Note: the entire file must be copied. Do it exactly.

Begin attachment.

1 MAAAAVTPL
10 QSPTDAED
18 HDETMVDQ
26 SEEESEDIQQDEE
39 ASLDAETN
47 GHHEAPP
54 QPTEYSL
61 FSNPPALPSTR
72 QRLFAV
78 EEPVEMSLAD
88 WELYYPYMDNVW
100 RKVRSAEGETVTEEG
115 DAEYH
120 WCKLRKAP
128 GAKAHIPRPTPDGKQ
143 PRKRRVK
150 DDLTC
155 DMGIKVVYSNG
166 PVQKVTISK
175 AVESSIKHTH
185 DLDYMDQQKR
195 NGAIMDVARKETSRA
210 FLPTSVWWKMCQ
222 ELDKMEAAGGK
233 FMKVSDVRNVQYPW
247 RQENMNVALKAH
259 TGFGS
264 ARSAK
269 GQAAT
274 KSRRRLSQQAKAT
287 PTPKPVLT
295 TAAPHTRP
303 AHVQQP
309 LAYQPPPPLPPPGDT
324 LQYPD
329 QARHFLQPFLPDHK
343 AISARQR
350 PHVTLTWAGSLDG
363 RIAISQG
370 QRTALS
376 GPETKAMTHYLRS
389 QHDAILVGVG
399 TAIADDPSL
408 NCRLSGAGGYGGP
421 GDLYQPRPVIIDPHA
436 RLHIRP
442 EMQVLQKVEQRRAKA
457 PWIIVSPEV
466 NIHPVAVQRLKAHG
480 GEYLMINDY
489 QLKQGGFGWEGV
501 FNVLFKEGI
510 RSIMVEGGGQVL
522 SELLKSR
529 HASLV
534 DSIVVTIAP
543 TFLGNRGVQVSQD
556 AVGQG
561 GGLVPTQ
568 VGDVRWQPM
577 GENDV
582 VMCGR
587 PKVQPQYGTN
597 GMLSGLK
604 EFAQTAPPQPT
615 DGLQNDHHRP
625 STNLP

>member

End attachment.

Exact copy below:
1 MAAAAVTPL
10 QSPTDAED
18 HDETMVDQ
26 SEEESEDIQQDEE
39 ASLDAETN
47 GHHEAPP
54 QPTEYSL
61 FSNPPALPSTR
72 QRLFAV
78 EEPVEMSLAD
88 WELYYPYMDNVW
100 RKVRSAEGETVTEEG
115 DAEYH
120 WCKLRKAP
128 GAKAHIPRPTPDGKQ
143 PRKRRVK
150 DDLTC
155 DMGIKVVYSNG
166 PVQKVTISK
175 AVESSIKHTH
185 DLDYMDQQKR
195 NGAIMDVARKETSRA
210 FLPTSVWWKMCQ
222 ELDKMEAAGGK
233 FMKVSDVRNVQYPW
247 RQENMNVALKAH
259 TGFGS
264 ARSAK
269 GQAAT
274 KSRRRLSQQAKAT
287 PTPKPVLT
295 TAAPHTRP
303 AHVQQP
309 LAYQPPPPLPPPGDT
324 LQYPD
329 QARHFLQPFLPDHK
343 AISARQR
350 PHVTLTWAGSLDG
363 RIAISQG
370 QRTALS
376 GPETKAMTHYLRS
389 QHDAILVGVG
399 TAIADDPSL
408 NCRLSGAGGYGGP
421 GDLYQPRPVIIDPHA
436 RLHIRP
442 EMQVLQKVEQRRAKA
457 PWIIVSPEV
466 NIHPVAVQRLKAHG
480 GEYLMINDY
489 QLKQGGFGWEGV
501 FNVLFKEGI
510 RSIMVEGGGQVL
522 SELLKSR
529 HASLV
534 DSIVVTIAP
543 TFLGNRGVQVSQD
556 AVGQG
561 GGLVPTQ
568 VGDVRWQPM
577 GENDV
582 VMCGR
587 PKVQPQYGTN
597 GMLSGLK
604 EFAQTAPPQPT
615 DGLQNDHHRP
625 STNLP

>member